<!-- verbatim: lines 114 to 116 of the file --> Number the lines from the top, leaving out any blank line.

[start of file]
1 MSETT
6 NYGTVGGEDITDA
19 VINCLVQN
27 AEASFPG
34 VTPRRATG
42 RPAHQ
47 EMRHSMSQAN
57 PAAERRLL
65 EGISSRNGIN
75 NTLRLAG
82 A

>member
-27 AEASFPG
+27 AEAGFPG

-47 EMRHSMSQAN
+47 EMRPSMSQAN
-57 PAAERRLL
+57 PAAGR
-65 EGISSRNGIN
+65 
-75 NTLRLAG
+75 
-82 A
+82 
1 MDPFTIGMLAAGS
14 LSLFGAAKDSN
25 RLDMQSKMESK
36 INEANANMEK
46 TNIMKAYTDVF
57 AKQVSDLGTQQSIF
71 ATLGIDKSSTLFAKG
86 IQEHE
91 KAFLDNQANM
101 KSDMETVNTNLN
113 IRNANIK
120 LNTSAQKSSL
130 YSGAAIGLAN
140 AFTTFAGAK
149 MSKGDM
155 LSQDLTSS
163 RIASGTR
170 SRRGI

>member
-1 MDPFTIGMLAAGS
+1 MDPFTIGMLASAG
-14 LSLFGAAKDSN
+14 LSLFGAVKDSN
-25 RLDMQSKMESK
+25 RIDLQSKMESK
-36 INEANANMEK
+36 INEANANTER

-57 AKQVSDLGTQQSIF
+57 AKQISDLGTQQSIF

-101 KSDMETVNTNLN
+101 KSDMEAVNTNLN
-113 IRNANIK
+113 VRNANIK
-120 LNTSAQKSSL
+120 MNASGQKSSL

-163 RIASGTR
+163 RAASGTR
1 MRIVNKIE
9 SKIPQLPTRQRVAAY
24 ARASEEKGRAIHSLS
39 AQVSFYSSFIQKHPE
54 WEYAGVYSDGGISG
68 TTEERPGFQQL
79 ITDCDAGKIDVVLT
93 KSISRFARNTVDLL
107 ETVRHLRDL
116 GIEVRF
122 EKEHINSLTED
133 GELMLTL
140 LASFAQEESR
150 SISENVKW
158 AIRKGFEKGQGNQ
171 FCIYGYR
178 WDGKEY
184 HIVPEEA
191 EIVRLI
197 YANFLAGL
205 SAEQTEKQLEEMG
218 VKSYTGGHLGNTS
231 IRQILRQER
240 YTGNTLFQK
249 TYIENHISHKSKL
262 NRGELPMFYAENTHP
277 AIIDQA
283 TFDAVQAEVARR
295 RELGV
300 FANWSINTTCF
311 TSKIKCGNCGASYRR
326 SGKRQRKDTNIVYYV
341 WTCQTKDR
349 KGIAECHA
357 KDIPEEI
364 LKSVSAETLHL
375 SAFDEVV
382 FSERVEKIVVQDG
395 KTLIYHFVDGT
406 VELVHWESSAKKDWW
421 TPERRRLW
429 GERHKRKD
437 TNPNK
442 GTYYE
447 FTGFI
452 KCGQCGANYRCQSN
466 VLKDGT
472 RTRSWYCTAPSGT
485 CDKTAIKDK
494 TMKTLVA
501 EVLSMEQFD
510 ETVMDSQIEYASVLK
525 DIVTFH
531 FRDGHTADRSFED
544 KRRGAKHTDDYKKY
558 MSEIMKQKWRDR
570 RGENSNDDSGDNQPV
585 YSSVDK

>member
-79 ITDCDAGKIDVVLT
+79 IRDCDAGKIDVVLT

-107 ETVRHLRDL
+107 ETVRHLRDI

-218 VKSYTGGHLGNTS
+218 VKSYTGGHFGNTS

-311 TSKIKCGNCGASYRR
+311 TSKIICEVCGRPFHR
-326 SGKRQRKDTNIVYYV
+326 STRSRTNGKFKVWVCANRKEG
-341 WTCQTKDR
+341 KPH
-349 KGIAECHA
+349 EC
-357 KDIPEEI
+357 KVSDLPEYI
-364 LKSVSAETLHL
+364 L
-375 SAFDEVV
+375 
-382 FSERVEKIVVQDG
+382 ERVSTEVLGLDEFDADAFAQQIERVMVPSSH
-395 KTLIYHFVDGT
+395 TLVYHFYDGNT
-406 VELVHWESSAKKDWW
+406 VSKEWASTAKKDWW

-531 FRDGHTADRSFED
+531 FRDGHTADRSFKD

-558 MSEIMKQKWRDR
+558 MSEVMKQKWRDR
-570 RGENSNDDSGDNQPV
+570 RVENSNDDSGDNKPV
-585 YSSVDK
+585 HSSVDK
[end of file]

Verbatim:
525 DIVTFH
531 FRDGHTADRSFED
544 KRRGAKHTDDYKKY